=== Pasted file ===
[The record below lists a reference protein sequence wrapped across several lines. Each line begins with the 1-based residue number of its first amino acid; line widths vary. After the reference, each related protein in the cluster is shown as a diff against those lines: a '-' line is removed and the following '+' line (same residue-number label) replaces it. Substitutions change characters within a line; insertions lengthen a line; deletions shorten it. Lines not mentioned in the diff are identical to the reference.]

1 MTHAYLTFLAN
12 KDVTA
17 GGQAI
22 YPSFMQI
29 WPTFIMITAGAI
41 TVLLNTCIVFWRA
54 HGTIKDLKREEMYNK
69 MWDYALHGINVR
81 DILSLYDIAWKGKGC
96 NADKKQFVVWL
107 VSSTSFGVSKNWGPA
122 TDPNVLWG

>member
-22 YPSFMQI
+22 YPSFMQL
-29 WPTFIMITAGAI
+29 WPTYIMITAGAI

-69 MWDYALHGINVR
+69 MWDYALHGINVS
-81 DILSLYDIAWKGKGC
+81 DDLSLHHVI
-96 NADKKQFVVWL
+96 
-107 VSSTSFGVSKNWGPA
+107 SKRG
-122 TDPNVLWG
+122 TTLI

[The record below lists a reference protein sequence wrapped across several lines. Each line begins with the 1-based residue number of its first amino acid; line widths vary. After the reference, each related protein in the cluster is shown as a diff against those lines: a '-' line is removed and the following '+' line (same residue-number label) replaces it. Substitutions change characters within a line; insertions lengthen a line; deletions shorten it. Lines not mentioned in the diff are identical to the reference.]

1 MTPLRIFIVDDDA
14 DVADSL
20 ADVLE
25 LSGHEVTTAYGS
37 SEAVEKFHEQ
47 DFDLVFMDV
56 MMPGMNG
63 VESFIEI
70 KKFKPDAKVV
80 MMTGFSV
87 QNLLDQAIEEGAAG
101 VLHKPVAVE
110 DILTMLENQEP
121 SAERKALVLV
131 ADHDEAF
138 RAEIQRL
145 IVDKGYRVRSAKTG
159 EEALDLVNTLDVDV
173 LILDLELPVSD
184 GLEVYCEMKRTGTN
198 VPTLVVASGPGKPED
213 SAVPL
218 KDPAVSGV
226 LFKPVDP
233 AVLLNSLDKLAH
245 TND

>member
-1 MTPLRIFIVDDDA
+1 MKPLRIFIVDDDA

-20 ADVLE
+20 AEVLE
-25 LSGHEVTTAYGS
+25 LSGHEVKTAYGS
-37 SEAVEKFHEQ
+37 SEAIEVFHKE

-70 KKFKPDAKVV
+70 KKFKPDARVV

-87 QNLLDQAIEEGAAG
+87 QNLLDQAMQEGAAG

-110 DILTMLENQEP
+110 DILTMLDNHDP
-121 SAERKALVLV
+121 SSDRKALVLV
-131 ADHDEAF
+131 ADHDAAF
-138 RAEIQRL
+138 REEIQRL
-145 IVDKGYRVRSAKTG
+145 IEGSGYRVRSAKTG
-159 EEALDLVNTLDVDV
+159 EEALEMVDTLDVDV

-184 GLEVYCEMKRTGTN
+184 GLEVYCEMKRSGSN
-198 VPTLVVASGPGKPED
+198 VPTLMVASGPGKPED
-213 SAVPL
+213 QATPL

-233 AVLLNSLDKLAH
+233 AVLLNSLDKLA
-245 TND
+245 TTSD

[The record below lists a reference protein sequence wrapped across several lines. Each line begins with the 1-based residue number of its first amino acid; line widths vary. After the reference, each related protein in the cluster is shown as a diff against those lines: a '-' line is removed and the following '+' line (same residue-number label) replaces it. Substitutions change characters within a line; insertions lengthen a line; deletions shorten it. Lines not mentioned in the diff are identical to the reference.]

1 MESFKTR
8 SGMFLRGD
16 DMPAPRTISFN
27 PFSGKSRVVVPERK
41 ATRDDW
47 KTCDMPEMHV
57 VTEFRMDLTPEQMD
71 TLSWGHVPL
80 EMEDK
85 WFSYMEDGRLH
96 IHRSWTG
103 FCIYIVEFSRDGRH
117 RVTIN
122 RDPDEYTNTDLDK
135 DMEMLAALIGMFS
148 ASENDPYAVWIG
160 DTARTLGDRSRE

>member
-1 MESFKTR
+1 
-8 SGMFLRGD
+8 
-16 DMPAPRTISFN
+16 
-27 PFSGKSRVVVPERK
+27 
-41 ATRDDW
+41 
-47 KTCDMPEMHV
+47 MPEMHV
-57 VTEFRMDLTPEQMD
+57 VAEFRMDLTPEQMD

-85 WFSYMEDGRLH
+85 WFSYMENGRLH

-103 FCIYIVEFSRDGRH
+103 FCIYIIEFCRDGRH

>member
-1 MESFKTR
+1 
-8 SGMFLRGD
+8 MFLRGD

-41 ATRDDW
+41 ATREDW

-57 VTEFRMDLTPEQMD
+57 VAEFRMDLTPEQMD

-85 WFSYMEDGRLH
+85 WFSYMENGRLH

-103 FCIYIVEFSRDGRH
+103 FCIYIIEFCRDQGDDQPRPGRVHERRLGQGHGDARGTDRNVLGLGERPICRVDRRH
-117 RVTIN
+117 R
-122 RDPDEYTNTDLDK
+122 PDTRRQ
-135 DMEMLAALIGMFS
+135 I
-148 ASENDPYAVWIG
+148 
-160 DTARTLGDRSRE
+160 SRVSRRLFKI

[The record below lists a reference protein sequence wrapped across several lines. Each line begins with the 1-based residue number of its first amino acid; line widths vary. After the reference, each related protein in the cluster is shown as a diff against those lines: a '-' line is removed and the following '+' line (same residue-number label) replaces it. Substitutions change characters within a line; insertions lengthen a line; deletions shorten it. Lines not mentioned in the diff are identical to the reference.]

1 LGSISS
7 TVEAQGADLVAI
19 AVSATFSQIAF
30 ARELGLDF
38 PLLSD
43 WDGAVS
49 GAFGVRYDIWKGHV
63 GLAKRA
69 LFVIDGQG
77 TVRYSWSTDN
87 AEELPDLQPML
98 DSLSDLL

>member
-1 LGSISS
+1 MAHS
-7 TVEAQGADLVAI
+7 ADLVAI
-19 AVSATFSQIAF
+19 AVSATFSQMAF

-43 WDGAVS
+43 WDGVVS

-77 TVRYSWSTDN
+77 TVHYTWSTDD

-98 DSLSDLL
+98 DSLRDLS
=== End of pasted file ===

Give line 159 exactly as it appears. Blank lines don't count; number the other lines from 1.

63 GLAKRA